TEGUCIGALPA, Honduras -- For a few minutes on Friday night, Honduran interim president Roberto Micheletti sounded happy to be talking with a reporter about something other than the political crisis which has engulfed his country.
Micheletti is a soccer fan, and tonight in San Pedro Sula, the Honduran national team plays its most important game in 27 years, a World Cup qualifier against the United States. If Honduras wins, it will almost certainly clinch a World Cup berth for the first time since 1982. And Micheletti, for his part, thinks his Catrachos will do more than just win.
"Honduras 4, United States 0!" Micheletti told me in Spanish. "The heart of the Hondurans is bigger than ever!"
Micheletti has a lot on his plate these days. With mediation from the Organization of American States, his aides met this week with representatives of Manuel Zelaya, who was deposed as president on June 28. Zelaya snuck back into Honduras on Sept. 21 and has been holed up in the Brazilian embassy here ever since. No other countries, including the U.S., have recognized Micheletti's regime.
Even though no resolution to the standoff has been reached, Honduras will put aside politics for 90 minutes tonight to support their national team. "Soccer unites all Hondurans," Micheletti explained during our 10-minute conversation, "without distinction among classes, political parties, religion or race. Soccer brings everyone together."
"We still remember our national team from 1982, and we Hondurans all live with the dream of returning to the World Cup. Let's hope that God gives us the opportunity to achieve this goal, which we'd do by beating the Gringos and the Salvadorans [on Wednesday]."
A fan of two Honduran clubs (Real España and Motagua) who says he still plays soccer once or twice a year, Micheletti won't be at the stadium tonight, but he did say that he would be watching the game in his living room at home. "I have to watch at home because I scream a lot at the TV," he said.
The de facto president is no dummy: He knows that a Honduras win tonight will be good from him politically. But he also seemed to be a genuine fan, naming off several of his favorite Honduran players, including Carlos Pavón, Carlos Costly, David Suazo and Ramón Núñez, and he seemed more than a little bullish about tonight's game.
"We have players from international clubs on our team, and therefore we have a lot of confidence, hope and faith that we will achieve this victory," he told me. "But I want to wish both teams luck, that they play a clean game and that for a moment we can forget any sadness [in the country] and enjoy a great soccer game."
And if Honduras qualifies for the World Cup? "I'll call a national holiday," said Micheletti. "We are going to celebrate!"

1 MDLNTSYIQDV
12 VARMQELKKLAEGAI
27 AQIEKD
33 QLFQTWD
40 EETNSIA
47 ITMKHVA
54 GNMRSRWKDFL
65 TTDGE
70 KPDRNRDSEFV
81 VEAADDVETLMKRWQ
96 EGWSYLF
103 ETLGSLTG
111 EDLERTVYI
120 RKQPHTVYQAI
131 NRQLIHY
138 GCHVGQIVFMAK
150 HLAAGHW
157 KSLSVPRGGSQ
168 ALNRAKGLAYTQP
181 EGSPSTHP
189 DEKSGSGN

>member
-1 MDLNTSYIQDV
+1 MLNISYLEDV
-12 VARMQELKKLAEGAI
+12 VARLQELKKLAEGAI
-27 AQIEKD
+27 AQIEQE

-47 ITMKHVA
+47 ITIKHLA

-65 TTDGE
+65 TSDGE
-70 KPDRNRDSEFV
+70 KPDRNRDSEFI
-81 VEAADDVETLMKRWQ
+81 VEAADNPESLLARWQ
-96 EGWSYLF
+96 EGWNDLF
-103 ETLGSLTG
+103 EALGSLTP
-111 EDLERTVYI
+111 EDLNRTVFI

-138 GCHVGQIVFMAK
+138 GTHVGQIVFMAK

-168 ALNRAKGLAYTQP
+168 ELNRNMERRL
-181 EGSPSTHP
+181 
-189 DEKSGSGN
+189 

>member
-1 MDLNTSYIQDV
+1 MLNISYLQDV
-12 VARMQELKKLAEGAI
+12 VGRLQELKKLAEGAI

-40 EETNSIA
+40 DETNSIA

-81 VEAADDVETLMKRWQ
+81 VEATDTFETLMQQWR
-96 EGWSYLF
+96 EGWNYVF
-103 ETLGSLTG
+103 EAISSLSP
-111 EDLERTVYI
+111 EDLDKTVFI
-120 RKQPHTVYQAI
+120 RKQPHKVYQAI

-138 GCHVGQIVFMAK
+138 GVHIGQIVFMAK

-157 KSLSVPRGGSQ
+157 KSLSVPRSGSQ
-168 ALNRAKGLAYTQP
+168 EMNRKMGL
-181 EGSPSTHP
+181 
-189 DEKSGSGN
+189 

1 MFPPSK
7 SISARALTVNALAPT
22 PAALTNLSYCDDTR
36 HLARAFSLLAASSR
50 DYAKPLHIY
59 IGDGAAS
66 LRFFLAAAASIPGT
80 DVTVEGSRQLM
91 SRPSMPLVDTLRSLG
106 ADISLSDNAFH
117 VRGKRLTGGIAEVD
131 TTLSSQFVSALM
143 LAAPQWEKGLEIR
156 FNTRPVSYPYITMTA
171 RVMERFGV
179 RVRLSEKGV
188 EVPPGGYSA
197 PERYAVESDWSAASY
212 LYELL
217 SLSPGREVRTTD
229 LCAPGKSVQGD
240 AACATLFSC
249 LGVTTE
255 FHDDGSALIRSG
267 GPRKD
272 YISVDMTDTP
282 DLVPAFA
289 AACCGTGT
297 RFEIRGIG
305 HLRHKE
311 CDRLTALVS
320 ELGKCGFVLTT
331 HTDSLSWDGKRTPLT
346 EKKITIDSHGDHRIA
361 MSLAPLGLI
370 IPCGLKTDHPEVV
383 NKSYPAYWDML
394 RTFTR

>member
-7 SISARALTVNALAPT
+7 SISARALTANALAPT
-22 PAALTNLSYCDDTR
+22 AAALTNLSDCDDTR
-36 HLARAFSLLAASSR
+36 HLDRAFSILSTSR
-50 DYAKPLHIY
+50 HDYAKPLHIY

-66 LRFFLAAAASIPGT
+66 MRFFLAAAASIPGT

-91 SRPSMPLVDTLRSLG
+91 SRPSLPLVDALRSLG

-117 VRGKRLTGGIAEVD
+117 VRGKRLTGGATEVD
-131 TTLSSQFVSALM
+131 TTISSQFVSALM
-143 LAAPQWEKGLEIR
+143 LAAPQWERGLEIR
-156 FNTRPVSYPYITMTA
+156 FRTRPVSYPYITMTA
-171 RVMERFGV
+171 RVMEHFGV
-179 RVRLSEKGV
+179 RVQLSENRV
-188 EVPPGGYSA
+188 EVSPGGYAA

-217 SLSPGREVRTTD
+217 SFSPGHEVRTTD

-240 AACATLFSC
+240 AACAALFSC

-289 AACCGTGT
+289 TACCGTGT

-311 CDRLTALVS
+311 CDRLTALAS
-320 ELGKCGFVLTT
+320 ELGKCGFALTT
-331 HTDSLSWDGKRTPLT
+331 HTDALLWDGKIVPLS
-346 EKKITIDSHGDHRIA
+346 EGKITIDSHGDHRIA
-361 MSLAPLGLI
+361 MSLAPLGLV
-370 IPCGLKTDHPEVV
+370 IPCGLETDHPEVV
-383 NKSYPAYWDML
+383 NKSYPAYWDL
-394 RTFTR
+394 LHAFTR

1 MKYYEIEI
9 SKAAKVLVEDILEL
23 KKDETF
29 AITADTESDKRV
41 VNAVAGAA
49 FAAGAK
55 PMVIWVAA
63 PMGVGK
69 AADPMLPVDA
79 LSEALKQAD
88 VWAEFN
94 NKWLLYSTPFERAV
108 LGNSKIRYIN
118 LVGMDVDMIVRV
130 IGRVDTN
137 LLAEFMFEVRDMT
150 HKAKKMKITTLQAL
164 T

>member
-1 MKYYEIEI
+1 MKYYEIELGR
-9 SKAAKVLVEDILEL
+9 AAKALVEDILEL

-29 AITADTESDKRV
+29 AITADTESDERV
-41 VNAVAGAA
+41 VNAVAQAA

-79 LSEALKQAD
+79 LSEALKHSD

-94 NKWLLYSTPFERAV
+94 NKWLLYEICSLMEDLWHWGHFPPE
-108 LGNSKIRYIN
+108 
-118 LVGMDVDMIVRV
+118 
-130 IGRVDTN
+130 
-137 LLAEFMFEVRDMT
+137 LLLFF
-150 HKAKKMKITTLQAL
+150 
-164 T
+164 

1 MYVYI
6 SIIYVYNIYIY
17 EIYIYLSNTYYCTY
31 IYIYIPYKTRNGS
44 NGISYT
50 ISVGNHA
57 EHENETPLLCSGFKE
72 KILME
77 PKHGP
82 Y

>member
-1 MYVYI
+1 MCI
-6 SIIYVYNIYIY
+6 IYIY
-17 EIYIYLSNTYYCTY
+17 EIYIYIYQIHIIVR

Friday was an odd day for me. One moment I was speaking with the man who runs Honduras, and another moment I was being robbed at gunpoint in Tegucigalpa.
My idea had been to drive from San Pedro Sula about 150 miles southeast to the capital, stopping to interview people along the way about the significance of the Honduran soccer team's success during a time of deep divisions within the country.
And that's exactly what I did. I spoke to businessmen in San Pedro Sula, gas-station workers in Comayagua and even a clown that I encountered on the side of the road in a dusty town outside Tegucigalpa. (The man, whose nom de clown is Chiquitón, said he'd be watching the game. He also said that he clowns at birthday parties, Christmas celebrations and even funerals.)
Along the way I discovered that Honduras is a beautiful country, with forest-green mountains, gorgeous lakes and friendly people.
Except, perhaps, for one. On Friday afternoon, I ventured to the embassy district of Tegucigalpa, where hundreds of gun-toting police have surrounded the Brazilian embassy (and its occupant Zelaya). The police chief gave me the clearance to interview some soccer-loving police officers, whose scowls melted into smiles as they talked of getting a few hours off from work to watch USA-Honduras.
After we finished, I started walking back to my car, which I had parked a few blocks away in what appeared to be a safe part of town a stone's throw from the U.S. embassy. And then, in broad daylight, with hundreds of police officers only a couple hundred yards away, a 20-something male ran up behind me, pulled out a gun, and threatened to kill me if I didn't give him my things.
I've had experience working in some hairy situations -- from a week in Nigeria to a drive across Mexico, from a story near the Israeli-Lebanese border to a road-trip with hardcore soccer fans in Argentina -- but I had never been threatened with a gun before.
I gave him my wallet and iPhone, and thankfully he disappeared down the aptly named Avenida de Paz (Peace).
But I did survive, chastened and a bit embarrassed. Interim president Micheletti apologized for the robbery and said that it no doubt was a Zelaya supporter.
Check back before and during tonight's game to Grant Wahl's live commentary from San Pedro Sula on Twitter.